From Global Research:

When Sonoma State University professor Carl Jensen started looking into the new media’s practice of self-censorship in 1976, the internet was only a dream and most computers were still big mainframes with whirling tape reels and vacuum tubes.

Back then, the vast majority of Americans got all of their news from one daily newspaper and one of the three big TV networks. If a story wasn’t on ABC, NBC, or CBS, it might as well not have happened.

Forty years later, the media world is a radically different place. Today, Americans are more likely to get their news from several different sources through Facebook than they would from CBS Evening News. Daily newspapers all over the country are struggling and, in some cases, dying. A story that appears on one obscure outlet can suddenly become a viral sensation reaching millions of readers at the speed of light.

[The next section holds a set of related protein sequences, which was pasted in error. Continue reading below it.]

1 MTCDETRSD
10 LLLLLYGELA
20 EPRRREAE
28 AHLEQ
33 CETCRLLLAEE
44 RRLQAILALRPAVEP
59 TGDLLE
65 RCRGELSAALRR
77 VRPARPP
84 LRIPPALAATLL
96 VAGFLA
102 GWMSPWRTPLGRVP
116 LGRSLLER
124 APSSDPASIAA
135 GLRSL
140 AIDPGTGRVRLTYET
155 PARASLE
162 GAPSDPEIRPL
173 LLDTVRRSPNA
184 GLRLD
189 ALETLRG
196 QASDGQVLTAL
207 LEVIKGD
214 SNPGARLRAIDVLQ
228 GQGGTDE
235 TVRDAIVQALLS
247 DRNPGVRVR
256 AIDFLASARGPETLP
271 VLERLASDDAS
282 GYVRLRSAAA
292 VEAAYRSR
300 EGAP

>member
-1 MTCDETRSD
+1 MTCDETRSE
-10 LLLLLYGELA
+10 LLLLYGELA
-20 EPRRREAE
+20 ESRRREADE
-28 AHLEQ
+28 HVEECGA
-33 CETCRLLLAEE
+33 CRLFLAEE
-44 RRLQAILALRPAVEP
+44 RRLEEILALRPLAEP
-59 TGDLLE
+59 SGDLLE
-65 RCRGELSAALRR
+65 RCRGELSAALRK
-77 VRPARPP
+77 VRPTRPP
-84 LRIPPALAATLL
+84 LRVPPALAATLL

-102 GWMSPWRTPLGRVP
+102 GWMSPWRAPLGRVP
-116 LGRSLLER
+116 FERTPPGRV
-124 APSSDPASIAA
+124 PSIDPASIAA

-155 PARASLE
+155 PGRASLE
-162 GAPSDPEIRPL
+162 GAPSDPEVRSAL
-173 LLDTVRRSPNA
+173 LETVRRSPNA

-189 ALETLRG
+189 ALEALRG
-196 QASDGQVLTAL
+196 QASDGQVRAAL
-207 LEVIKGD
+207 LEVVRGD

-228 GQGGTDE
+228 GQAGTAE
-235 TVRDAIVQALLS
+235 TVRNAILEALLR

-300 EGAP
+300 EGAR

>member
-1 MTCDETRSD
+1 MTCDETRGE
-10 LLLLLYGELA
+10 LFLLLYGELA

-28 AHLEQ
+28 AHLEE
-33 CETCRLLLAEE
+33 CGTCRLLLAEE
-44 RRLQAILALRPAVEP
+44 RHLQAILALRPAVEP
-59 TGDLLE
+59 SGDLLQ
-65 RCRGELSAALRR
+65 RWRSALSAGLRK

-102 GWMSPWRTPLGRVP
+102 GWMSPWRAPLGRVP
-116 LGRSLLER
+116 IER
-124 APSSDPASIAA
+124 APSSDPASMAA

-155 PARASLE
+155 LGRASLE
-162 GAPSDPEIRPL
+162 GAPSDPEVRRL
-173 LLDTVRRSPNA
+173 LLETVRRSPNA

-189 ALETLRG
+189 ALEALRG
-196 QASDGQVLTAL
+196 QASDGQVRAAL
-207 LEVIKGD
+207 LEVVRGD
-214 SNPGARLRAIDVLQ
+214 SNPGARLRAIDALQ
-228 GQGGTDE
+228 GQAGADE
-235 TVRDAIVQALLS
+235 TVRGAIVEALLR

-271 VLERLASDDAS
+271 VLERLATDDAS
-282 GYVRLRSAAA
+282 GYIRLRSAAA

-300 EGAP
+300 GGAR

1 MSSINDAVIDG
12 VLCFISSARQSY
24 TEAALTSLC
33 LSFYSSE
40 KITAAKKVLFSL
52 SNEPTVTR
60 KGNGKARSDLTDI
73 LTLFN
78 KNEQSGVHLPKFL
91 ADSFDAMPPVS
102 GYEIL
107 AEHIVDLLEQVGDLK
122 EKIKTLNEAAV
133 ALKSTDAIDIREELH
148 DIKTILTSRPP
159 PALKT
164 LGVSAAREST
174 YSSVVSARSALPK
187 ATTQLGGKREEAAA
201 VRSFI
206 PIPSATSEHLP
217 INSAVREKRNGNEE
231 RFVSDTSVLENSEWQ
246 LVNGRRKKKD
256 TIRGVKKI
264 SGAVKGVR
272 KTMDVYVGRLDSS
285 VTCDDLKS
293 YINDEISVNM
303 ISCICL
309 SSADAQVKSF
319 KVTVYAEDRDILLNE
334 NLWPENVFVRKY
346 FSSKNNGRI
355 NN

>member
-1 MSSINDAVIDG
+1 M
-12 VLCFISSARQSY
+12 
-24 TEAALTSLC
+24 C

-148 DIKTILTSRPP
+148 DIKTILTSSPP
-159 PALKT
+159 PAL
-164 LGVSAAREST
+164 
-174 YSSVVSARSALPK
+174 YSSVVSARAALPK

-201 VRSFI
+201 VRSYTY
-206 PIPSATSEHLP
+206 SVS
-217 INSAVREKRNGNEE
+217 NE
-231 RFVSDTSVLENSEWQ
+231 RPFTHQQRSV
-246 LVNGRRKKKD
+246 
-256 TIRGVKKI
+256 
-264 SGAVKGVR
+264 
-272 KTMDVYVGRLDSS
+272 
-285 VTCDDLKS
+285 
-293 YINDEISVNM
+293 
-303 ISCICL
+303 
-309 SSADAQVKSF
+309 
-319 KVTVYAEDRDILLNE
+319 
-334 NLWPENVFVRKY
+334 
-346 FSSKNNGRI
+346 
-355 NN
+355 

And yet, as Jensen’s Project Censored found, there are still numerous big, important news stories that receive very little exposure.

As Project Censored staffers Mickey Huff and Andy Lee Roth note, 90 percent of U.S. news media—the traditional outlets that employ full-time reporters—are controlled by six corporations. “The corporate media hardly represent the mainstream,” the staffers wrote in the current edition’s introduction.

“By contrast, the independent journalists that Project Censored has celebrated since its inception are now understood as vital components of what experts have identified as the newly developing ‘networked fourth estate.’”

Jensen set out to frame a new definition of…

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